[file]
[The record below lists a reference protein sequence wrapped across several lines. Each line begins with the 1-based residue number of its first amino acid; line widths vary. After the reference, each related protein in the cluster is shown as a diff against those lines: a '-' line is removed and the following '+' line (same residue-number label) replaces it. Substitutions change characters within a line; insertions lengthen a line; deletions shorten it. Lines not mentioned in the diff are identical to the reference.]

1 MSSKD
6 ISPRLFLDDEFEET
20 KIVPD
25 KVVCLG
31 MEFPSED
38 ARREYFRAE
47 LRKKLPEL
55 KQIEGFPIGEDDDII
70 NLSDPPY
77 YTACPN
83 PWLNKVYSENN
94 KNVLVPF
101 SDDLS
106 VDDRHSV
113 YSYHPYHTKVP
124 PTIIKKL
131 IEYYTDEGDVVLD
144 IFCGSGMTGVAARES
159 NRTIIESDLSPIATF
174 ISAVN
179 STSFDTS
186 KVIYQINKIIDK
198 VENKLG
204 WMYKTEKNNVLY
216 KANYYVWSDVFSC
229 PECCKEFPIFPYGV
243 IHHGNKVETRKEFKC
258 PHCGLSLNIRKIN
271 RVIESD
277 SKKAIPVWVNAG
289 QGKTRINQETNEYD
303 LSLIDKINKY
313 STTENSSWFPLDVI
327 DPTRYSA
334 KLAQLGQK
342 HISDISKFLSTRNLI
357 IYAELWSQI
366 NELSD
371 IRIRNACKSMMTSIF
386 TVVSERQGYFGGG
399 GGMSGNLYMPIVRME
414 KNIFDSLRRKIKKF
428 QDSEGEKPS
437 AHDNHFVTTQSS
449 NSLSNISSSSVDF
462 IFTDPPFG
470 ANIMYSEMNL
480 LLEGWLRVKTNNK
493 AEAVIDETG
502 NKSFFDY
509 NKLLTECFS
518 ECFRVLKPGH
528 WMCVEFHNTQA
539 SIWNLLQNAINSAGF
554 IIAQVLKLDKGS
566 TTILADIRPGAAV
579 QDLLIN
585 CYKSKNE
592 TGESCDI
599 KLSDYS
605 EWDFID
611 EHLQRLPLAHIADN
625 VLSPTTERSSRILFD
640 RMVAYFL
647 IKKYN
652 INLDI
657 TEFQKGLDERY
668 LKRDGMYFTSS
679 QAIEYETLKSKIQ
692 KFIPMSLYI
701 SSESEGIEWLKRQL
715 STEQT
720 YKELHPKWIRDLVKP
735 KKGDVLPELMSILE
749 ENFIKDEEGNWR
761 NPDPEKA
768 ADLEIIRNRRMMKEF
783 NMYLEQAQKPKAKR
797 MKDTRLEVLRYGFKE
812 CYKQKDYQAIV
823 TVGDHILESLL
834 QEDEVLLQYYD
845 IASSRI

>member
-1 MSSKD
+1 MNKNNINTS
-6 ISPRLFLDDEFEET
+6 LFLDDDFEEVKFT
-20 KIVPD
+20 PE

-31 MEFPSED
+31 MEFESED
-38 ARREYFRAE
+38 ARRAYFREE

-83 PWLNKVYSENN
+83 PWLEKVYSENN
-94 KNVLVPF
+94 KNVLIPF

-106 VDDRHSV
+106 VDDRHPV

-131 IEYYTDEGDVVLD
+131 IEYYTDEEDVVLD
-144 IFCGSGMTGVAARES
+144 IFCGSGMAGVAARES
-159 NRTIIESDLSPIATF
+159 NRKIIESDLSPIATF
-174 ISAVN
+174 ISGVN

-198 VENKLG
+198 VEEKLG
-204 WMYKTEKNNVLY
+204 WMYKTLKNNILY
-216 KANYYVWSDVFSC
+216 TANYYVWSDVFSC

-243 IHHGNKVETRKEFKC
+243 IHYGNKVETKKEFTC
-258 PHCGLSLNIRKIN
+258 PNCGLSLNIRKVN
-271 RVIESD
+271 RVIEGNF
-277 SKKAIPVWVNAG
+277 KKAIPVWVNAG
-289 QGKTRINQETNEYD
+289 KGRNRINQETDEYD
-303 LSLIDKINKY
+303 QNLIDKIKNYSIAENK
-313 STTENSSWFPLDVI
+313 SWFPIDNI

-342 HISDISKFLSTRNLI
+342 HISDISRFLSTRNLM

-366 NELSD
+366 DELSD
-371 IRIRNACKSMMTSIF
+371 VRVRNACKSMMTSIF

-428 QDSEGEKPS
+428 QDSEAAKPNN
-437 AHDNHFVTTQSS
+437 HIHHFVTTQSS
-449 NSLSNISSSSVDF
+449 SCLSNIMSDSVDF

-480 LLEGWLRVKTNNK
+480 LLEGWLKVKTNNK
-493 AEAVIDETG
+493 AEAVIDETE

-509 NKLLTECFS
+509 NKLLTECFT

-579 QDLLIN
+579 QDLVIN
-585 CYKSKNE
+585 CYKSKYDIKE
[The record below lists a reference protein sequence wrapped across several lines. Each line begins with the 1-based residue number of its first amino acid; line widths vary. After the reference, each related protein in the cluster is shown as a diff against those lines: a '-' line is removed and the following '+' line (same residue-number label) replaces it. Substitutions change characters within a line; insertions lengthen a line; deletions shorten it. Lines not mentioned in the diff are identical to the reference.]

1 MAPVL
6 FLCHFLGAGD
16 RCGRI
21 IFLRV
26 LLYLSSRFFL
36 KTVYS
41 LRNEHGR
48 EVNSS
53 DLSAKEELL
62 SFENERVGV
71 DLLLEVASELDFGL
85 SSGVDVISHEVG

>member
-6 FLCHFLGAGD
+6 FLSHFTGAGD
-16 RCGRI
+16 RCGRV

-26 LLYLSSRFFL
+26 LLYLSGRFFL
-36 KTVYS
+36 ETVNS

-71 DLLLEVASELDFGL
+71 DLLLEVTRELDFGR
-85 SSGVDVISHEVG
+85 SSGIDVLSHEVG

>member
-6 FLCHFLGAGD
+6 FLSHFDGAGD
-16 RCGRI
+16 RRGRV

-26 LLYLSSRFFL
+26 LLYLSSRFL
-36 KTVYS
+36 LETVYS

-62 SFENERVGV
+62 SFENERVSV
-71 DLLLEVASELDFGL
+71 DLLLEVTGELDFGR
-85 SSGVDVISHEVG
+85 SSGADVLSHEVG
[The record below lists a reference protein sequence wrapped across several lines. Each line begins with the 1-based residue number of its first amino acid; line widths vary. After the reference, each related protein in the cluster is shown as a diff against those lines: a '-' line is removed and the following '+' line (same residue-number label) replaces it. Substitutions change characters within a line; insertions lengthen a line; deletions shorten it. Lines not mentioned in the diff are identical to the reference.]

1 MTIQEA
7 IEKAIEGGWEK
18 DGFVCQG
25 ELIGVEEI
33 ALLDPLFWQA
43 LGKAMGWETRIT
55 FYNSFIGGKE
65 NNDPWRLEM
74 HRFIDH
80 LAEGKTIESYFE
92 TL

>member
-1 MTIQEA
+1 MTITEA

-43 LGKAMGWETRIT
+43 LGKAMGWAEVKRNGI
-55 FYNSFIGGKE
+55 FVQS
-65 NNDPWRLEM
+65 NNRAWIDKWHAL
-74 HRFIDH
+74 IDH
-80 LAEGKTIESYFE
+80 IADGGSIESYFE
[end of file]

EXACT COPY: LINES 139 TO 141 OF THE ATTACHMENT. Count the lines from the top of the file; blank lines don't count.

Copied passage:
+437 HIHHFVTTQSS
-449 NSLSNISSSSVDF
+449 SCLSNIMSDSVDF